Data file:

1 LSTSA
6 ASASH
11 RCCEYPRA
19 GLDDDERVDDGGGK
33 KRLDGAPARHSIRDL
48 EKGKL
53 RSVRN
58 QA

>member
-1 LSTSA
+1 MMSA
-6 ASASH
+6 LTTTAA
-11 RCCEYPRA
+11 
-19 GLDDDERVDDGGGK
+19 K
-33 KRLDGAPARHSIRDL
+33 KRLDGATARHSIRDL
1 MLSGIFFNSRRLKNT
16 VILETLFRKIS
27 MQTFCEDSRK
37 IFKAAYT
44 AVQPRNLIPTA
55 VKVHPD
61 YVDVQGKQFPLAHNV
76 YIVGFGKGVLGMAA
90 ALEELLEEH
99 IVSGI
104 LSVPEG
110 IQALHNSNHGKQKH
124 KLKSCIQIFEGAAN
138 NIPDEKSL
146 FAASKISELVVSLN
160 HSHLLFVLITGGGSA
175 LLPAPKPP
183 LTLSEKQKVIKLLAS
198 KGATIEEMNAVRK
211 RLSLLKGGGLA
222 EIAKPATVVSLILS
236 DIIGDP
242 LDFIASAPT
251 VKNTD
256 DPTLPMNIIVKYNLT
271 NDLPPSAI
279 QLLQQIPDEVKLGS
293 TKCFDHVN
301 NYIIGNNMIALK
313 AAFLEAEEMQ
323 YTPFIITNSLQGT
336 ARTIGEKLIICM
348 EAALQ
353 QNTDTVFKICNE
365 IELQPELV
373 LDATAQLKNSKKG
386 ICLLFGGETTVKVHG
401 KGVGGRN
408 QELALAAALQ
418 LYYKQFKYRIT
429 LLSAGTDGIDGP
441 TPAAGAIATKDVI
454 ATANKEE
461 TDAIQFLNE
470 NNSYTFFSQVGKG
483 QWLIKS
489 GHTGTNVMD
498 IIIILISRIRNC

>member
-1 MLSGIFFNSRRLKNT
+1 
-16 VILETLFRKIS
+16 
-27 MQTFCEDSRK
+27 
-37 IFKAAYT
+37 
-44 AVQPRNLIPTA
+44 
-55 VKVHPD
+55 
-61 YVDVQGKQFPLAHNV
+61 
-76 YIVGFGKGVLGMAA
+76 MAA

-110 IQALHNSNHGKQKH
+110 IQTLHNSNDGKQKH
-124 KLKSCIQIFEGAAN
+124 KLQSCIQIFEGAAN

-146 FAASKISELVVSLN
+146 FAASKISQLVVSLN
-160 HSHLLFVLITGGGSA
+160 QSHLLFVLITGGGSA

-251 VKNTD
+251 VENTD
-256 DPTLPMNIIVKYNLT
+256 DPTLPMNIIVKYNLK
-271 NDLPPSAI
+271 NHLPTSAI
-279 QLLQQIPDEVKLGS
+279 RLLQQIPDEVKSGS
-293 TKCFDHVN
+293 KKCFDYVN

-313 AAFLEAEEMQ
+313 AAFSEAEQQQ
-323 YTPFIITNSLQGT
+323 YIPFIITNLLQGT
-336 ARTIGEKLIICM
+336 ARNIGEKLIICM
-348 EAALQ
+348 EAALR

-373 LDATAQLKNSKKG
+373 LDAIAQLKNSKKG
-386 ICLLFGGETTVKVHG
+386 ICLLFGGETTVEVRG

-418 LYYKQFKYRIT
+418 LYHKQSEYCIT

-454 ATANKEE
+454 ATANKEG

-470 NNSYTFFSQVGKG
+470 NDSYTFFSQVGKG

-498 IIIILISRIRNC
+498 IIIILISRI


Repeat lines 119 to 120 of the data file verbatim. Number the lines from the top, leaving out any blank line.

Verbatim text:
-470 NNSYTFFSQVGKG
+470 NDSYTFFSQVGKG